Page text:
Screen candidates

Before you waste time interviewing, screen out the clearly unqualified candidates and select the ones that look the most promising. Notify the rejected candidates that you thank them for applying, but you will not consider them at this time.

Phone/video screen candidates

This is often a short (less than 15 minutes) screening interview conducted by the recruiter to ensure the candidate is prepared to move forward. If you haven’t included salary in the job description, the recruiter should tell the candidate the salary range so that the candidate can decide to continue or back out.

Formal interviews

These were all in person in the past, but now a video interview may do. You may want more people on the hiring committee than just the hiring manager depending on the job. Remember to be respectful of the candidate’s time.

Related: Best Interview Questions

Evaluate candidates

If multiple people participate in the hiring decision, you need to meet and look at everyone’s evaluations and decide together who the best candidates are. If necessary, conduct a second round of interviews, but it’s okay to hire after one round of interviews!

Make an offer

This involves a carefully calculated salary based on market rates, contingent on a background check.

Conduct a background check

You should outsource this to a professional background firm. A drug test may also apply here, depending on how your company operates and what laws apply. Background checks can include employment verification, education verification, criminal records, and so forth.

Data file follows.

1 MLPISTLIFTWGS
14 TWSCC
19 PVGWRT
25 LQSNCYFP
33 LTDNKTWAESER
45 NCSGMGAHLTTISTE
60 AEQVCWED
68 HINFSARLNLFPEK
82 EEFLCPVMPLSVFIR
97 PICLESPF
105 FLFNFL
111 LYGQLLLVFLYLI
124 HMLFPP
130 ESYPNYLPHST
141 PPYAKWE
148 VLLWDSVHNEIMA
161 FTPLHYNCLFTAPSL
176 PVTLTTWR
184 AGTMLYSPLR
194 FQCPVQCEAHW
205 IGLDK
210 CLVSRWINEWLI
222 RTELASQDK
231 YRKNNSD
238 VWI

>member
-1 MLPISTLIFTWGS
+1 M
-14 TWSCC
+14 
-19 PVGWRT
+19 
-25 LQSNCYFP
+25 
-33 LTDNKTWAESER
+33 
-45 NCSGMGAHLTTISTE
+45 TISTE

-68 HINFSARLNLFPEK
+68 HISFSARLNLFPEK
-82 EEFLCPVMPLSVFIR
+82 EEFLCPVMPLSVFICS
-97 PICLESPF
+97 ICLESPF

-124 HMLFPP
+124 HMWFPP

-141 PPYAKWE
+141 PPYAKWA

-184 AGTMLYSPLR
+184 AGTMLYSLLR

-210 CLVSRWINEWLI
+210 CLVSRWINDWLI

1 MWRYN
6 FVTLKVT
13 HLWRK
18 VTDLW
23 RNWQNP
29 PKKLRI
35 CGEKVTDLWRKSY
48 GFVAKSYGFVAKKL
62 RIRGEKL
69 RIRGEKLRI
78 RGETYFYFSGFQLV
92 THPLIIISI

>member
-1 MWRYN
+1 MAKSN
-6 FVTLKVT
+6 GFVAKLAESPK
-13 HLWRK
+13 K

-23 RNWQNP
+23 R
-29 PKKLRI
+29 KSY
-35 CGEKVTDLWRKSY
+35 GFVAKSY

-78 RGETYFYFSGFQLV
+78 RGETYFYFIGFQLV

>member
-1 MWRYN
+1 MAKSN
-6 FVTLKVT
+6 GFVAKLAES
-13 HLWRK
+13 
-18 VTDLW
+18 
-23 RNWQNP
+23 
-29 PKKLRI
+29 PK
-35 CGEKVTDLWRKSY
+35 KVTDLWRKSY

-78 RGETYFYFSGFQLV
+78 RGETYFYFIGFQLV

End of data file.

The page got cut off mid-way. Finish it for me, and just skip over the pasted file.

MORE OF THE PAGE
Notify other applicants that you filled the position

Many people skip this step because they already have their new hire. Don’t. It’s rude, and it will decrease your reputation.

Onboard the new hire

This is not just filling out new hire paperwork. You must ensure that the new employee receives the support and training they need to be successful.

Related: Effective Employee Retention Strategies

Frequently Asked Questions 

What is a typical hiring process?

This varies from business to business, but the steps above are a standard hiring process. It also varies from level to level. An entry level-position may have one interview, while an executive may go through several interviews, do a presentation, and meet with the board of directors.

Who makes the final decision in the hiring process?

Usually, the hiring manager, in conjunction with their manager. Often, others in the department act as consultants in the process and give their input. Usually these people have veto power, but not the final decision power.

Can HR decide who to hire?

In most businesses, HR acts as an advisor and not the final decision-make. Recruiters do, however, eliminate people before the hiring manager even sees the resumes. For this reason, sometimes it makes sense to approach a hiring manager directly.

How is the hiring process different than the recruiting process?

The hiring process is specifically for hiring for an open position. The recruiting process is a consistent process or strategy in which companies search for top candidates for future openings or to add to the team.

The Bottom Line

Now that you’ve refined your hiring process, you are ready to hire your next employee. Consider posting your job opening on ZipRecruiter and start working to fill your positions.